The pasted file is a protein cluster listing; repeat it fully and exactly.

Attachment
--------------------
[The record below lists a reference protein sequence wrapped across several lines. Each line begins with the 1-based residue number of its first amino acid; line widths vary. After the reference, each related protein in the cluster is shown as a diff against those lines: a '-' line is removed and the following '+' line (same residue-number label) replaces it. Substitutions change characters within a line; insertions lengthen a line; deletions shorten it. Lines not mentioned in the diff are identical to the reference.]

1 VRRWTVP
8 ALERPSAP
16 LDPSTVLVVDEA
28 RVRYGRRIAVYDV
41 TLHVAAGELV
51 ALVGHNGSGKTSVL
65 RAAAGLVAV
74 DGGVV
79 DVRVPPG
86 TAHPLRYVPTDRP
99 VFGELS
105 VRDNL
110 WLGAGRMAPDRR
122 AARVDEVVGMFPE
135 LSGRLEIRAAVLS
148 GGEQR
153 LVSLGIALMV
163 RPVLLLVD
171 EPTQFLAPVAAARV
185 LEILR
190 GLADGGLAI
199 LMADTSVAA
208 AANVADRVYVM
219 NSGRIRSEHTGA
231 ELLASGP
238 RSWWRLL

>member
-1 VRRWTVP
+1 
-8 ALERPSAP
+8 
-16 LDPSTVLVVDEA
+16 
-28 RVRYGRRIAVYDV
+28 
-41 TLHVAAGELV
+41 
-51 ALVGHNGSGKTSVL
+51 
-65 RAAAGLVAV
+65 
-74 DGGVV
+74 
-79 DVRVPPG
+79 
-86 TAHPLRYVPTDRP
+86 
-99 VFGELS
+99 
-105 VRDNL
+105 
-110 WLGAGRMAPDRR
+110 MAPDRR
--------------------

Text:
[The record below lists a reference protein sequence wrapped across several lines. Each line begins with the 1-based residue number of its first amino acid; line widths vary. After the reference, each related protein in the cluster is shown as a diff against those lines: a '-' line is removed and the following '+' line (same residue-number label) replaces it. Substitutions change characters within a line; insertions lengthen a line; deletions shorten it. Lines not mentioned in the diff are identical to the reference.]

1 VRRWTVP
8 ALERPSAP
16 LDPSTVLVVDEA
28 RVRYGRRIAVYDV
41 TLHVAAGELV
51 ALVGHNGSGKTSVL
65 RAAAGLVAV
74 DGGVV
79 DVRVPPG
86 TAHPLRYVPTDRP
99 VFGELS
105 VRDNL
110 WLGAGRMAPDRR
122 AARVDEVVGMFPE
135 LSGRLEIRAAVLS
148 GGEQR
153 LVSLGIALMV
163 RPVLLLVD
171 EPTQFLAPVAAARV
185 LEILR
190 GLADGGLAI
199 LMADTSVAA
208 AANVADRVYVM
219 NSGRIRSEHTGA
231 ELLASGP
238 RSWWRLL

>member
-1 VRRWTVP
+1 
-8 ALERPSAP
+8 
-16 LDPSTVLVVDEA
+16 
-28 RVRYGRRIAVYDV
+28 
-41 TLHVAAGELV
+41 
-51 ALVGHNGSGKTSVL
+51 
-65 RAAAGLVAV
+65 
-74 DGGVV
+74 
-79 DVRVPPG
+79 
-86 TAHPLRYVPTDRP
+86 
-99 VFGELS
+99 
-105 VRDNL
+105 
-110 WLGAGRMAPDRR
+110 MAPDRR